Sunday, November 10, 2013

10/26/13 Leaving Tanna

My name is Rosemary. A lot of people call me Rose.

When I arrived in Vanuatu over two years ago, I became Leipanga. That’s the name my host family in our training village gave me.

I also became whiteman, or missus, which is what white/foreign women are called here. I’ve always been white, of course, but coming to Vanuatu, it became one of my names. As in, “Who’s the whiteman?” or “Missus, where are you going?”

Then I left the training village on Efate and travelled to Tanna, the island that’s been my home for the past two years. When I arrived, my new host family gave me the name Nabubo, which means “Nabubo.” And of course, still whiteman and missus. Sometimes even yaramitunga, which means whiteman in local language.

When school started, I earned some new names. Miss Rosemary, or Miss Rose. Teacher Rosemary. And often simply Teacher.

Rosemary, Rose, Leipanga, whiteman, missus, Nabubo, Miss Rosemary, Teacher. For the past two years those have been my names.

When I leave Tanna, no one will call me Nabubo, Miss Rosemary, or Teacher any more. And two weeks later, when I leave Vanuatu, no one will call me Leipanga, whiteman, or missus. My name will just be Rosemary or Rose.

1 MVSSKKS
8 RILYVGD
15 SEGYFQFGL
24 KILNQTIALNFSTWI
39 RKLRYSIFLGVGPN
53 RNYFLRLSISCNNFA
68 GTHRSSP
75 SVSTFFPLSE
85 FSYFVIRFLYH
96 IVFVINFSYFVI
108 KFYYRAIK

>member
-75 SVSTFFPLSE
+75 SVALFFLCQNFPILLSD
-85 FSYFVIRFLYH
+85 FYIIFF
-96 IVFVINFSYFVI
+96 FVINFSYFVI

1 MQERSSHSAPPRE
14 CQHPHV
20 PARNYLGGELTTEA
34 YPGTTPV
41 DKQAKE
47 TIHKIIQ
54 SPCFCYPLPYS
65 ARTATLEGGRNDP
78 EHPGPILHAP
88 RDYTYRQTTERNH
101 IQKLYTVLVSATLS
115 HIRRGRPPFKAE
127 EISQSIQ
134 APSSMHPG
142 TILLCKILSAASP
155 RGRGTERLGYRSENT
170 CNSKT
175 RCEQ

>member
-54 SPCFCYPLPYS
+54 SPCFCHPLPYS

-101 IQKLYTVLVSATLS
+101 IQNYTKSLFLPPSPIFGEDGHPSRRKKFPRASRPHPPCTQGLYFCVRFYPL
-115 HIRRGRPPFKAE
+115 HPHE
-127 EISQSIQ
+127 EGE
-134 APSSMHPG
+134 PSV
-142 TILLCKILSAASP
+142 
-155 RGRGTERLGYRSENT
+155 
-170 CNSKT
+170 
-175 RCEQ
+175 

That’s a little scary. Those names have become parts of my identity, reflecting who I’ve been for the past two years as Peace Corps volunteer in Vanuatu. Here, I’m different, and special. I’m an obvious outsider, but with insider status. For better or for worse, I always get noticed. I’m never anonymous. Sometimes it makes me feel famous and sometimes it makes me feel uncomfortable, but I’m used to it now, either way. I’m respected as a teacher and an authority figure. I’m an expert in everything that isn’t gardening. I’m highly educated and experienced. I’m the representative of my whole country.

When I go back to America, I’m just going to be another 20-something college graduate with little work experience. I won’t be noticed. I won’t be a highly educated expert. I’m not going to be special. Saying a few words in local language won’t make everyone hoot with delight. Little kids won’t smile just to see me. That’s all going to be very hard to adjust to.

I’m really hoping that I won’t lose this sense of who I’ve become, here. Yes, I’ll just be Rosemary in America, and I won’t stand out in a crowd. I won’t know more about computers than everyone else, and no one will congratulate me for integrating. Little kids won’t look at me twice. But I’ll still be Nabubo, and Teacher, at least on the inside. 

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